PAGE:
Paddling through the rough surf for an offshore kayak fishing adventure, more commonly referred to as surf launching, can be challenging depending on your specific location, the weather conditions, and the size of the swells you are battling! Done properly, surf launching can be a painless hurdle on the path to large offshore fish waiting to be caught, photographed, and either cooked up or released to be caught another day! However, there is some inherent danger involved. How do I prevent flipping or “turtling?” How do I keep my balance? What if all my expensive gear falls out?
To help ease your worries about surf launching and get you on those big “beyond the breakers” fish, we have developed these 6 introductory tips for surf launching on your next kayak fishing adventure.
1) Leash All of Your Gear
Yeah, yeah. You get it. The paddle sport accessory company wrote a blog telling me to leash my gear. How cliché! Hang on! All sales pitches aside, everyone knows that the more expensive the pliers, tackle boxes, boga grips, or even reels are…the much faster they sink. Leashing your gear is simply a built in safety net for the rough conditions you are admittedly going to face while beyond the breakers. During a moment of confusion or while you are losing your balance, these leashes allow you to focus 100% on correcting your movements and staying afloat. What if in this same moment you had to reach back for your expensive Penn reel and that new GoPro camera you just got for Christmas? With your focus off of staying balanced and maneuvering through the waves, drinking saltwater is inevitable in your near future.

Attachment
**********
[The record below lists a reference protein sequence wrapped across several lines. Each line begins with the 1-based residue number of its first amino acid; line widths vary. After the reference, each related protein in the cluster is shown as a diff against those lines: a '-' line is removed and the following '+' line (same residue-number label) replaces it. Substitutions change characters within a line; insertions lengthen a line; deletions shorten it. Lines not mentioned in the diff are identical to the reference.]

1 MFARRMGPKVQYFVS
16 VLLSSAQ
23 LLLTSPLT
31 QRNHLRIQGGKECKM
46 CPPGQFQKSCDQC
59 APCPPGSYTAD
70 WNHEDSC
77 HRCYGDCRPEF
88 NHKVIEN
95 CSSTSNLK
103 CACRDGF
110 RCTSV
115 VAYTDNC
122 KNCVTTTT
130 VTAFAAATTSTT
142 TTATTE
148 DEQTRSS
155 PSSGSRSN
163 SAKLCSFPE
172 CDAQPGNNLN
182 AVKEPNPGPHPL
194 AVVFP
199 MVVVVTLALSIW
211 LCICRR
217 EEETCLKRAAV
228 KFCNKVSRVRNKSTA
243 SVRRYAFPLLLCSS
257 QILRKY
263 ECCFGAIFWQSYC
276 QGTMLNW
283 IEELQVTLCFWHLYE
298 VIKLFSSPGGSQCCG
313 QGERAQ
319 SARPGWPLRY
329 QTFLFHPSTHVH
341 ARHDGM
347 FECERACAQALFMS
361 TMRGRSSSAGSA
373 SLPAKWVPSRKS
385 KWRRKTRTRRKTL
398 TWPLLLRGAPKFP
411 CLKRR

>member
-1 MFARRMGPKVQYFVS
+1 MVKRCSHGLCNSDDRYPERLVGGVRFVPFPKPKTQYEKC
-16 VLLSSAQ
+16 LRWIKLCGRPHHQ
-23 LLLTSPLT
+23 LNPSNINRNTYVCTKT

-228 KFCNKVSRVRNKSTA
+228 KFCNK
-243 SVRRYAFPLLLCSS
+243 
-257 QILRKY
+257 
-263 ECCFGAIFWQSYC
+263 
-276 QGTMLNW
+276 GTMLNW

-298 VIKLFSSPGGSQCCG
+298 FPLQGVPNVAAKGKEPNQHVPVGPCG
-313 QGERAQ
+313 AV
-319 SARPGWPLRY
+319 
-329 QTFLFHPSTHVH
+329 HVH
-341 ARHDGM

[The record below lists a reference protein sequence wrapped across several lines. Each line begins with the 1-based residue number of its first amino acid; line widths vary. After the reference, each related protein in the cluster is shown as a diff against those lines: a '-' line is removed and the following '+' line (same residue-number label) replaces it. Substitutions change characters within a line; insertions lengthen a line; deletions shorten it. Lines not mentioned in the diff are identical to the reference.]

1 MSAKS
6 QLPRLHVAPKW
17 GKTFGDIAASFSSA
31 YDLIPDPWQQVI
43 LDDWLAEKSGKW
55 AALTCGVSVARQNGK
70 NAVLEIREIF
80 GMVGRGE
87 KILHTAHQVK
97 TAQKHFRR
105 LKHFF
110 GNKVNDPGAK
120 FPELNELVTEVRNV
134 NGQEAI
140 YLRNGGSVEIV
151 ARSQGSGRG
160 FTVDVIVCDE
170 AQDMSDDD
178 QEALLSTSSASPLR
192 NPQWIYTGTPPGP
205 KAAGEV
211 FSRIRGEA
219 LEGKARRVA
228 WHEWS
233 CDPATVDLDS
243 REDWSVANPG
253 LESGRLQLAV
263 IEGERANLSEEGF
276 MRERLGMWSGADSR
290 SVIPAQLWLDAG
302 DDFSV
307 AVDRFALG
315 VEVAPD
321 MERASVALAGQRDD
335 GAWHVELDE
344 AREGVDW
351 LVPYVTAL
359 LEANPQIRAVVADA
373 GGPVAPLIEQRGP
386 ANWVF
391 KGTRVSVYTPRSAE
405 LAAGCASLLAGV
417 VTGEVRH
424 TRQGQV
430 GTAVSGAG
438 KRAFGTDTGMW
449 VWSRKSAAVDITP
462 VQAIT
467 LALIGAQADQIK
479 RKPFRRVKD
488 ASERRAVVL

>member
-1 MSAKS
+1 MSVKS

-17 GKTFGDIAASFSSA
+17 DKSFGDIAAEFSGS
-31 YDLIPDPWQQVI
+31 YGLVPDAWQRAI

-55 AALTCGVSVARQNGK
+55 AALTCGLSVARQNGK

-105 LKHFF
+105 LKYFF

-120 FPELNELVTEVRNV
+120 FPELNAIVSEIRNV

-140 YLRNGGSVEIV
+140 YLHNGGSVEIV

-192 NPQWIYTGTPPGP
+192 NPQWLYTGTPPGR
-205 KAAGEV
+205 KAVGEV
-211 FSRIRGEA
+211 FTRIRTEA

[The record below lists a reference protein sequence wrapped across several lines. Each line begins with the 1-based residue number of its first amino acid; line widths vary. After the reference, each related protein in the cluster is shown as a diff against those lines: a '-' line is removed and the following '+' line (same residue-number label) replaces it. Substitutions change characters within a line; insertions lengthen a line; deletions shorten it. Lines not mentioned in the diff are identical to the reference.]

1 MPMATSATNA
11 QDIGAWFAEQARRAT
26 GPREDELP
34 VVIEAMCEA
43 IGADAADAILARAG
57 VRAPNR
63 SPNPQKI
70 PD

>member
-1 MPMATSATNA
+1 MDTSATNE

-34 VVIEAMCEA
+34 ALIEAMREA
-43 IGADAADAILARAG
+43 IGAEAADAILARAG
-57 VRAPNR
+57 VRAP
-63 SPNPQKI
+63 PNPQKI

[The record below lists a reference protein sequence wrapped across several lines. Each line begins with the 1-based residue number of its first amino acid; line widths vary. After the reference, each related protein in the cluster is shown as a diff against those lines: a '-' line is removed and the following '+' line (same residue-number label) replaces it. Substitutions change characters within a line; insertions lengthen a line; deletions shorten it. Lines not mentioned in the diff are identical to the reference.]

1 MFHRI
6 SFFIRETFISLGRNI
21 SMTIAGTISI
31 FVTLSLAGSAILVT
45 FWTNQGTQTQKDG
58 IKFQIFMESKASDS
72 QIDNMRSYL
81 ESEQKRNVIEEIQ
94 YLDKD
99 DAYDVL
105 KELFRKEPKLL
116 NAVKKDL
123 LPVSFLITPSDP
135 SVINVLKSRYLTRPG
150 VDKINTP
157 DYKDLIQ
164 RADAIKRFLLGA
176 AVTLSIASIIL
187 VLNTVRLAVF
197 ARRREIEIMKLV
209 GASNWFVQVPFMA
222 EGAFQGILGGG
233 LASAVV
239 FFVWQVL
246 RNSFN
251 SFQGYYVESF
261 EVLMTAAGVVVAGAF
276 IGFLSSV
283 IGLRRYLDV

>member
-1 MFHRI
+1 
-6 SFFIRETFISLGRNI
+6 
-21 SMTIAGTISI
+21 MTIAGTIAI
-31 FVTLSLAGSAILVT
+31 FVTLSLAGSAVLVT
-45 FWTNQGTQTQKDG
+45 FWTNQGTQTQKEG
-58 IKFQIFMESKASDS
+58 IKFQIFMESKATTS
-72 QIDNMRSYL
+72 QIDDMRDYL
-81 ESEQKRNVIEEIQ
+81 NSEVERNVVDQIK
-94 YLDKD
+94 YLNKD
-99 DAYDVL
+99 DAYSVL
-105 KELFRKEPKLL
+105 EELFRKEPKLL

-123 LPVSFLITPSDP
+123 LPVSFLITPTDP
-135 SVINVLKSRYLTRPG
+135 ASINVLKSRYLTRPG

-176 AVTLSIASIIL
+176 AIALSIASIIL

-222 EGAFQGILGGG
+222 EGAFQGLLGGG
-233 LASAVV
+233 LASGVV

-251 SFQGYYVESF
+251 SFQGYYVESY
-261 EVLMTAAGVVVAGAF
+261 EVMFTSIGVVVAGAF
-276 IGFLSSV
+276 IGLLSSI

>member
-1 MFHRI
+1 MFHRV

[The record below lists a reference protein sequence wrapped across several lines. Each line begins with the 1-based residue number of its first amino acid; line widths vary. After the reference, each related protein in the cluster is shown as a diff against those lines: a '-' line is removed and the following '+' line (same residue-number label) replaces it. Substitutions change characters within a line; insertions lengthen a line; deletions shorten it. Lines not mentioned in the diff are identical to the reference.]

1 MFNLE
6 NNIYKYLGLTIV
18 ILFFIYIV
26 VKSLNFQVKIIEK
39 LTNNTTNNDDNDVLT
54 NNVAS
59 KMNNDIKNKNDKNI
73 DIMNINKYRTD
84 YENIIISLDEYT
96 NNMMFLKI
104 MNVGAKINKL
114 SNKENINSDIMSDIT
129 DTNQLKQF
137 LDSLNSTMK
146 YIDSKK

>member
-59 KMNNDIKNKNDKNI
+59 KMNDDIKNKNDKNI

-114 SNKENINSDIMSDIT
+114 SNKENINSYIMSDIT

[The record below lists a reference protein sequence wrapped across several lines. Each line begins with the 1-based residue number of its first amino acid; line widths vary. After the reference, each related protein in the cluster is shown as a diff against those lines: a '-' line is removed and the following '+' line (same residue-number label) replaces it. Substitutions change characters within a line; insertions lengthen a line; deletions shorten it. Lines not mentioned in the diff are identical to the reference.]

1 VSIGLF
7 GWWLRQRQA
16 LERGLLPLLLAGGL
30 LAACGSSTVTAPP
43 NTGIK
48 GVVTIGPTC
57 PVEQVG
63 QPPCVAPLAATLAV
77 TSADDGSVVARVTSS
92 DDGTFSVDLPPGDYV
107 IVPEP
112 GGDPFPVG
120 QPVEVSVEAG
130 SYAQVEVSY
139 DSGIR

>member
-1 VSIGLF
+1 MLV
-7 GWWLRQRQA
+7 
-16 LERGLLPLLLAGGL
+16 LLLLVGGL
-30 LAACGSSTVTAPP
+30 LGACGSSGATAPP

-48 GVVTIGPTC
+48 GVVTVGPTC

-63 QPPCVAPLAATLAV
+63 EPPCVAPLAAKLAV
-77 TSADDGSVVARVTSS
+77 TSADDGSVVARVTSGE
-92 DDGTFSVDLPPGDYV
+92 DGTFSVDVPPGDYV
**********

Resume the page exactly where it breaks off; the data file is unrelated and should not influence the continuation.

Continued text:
2) Timing, Timing, Timing!
In general, successful surf launching is heavily dependent on timing. Without getting into the details that are far better explained by your local meteorologist, waves come in sets. This makes the ideal time to launch fall in between the wave sets. These wave sets vary based on many variables, however, typically the last wave in the set is the largest. Once this has passed and you are in between wave sets, there is a lull in the surf. Now its “Go Time!”
3) Be Visible
Large swells can limit your visibility to others. Having some sort of elevated safety flag during the day or 360 degree light after dark is highly recommended to ensure safety. These visibility tools are also very helpful while out beyond the breakers where much larger boats may lose sight of you and your tiny kayak in the swells.